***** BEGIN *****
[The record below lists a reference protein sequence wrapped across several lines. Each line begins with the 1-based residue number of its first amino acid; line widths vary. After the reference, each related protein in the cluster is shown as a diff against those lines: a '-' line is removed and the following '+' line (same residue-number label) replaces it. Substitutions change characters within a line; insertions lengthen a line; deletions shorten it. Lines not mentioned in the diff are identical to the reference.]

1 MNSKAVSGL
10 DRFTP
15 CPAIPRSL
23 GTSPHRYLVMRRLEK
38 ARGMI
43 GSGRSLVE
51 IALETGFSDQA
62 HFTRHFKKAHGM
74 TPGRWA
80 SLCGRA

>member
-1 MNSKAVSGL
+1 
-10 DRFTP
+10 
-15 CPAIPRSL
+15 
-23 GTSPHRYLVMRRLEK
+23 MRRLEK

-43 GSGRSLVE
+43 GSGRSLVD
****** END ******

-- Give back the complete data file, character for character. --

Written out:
[The record below lists a reference protein sequence wrapped across several lines. Each line begins with the 1-based residue number of its first amino acid; line widths vary. After the reference, each related protein in the cluster is shown as a diff against those lines: a '-' line is removed and the following '+' line (same residue-number label) replaces it. Substitutions change characters within a line; insertions lengthen a line; deletions shorten it. Lines not mentioned in the diff are identical to the reference.]

1 MNSKAVSGL
10 DRFTP
15 CPAIPRSL
23 GTSPHRYLVMRRLEK
38 ARGMI
43 GSGRSLVE
51 IALETGFSDQA
62 HFTRHFKKAHGM
74 TPGRWA
80 SLCGRA

>member
-1 MNSKAVSGL
+1 
-10 DRFTP
+10 
-15 CPAIPRSL
+15 
-23 GTSPHRYLVMRRLEK
+23 MRRLEK

-43 GSGRSLVE
+43 GSGRSLVD